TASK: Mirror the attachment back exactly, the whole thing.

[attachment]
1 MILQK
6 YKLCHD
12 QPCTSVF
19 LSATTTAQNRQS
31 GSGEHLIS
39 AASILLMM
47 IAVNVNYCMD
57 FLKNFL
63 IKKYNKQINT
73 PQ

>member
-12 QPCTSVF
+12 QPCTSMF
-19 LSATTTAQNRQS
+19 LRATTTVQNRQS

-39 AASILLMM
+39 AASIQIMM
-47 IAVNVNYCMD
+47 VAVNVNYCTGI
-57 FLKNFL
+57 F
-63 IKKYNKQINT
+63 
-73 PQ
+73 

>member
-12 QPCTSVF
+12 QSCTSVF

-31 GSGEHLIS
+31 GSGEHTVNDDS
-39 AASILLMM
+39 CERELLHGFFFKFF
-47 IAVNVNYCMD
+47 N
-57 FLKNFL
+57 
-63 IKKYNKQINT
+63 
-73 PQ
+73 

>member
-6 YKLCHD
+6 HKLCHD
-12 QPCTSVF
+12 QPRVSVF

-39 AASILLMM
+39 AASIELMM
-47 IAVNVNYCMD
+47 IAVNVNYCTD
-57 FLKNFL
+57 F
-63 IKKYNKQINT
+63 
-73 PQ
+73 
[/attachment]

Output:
1 MILQK
6 YKLCHD
12 QPCTSVF
19 LSATTTAQNRQS
31 GSGEHLIS
39 AASILLMM
47 IAVNVNYCMD
57 FLKNFL
63 IKKYNKQINT
73 PQ

>member
-12 QPCTSVF
+12 QPCTSMF
-19 LSATTTAQNRQS
+19 LRATTTVQNRQS

-39 AASILLMM
+39 AASIQIMM
-47 IAVNVNYCMD
+47 VAVNVNYCTGI
-57 FLKNFL
+57 F
-63 IKKYNKQINT
+63 
-73 PQ
+73 

>member
-12 QPCTSVF
+12 QSCTSVF

-31 GSGEHLIS
+31 GSGEHTVNDDS
-39 AASILLMM
+39 CERELLHGFFFKFF
-47 IAVNVNYCMD
+47 N
-57 FLKNFL
+57 
-63 IKKYNKQINT
+63 
-73 PQ
+73 

>member
-6 YKLCHD
+6 HKLCHD
-12 QPCTSVF
+12 QPRVSVF

-39 AASILLMM
+39 AASIELMM
-47 IAVNVNYCMD
+47 IAVNVNYCTD
-57 FLKNFL
+57 F
-63 IKKYNKQINT
+63 
-73 PQ
+73 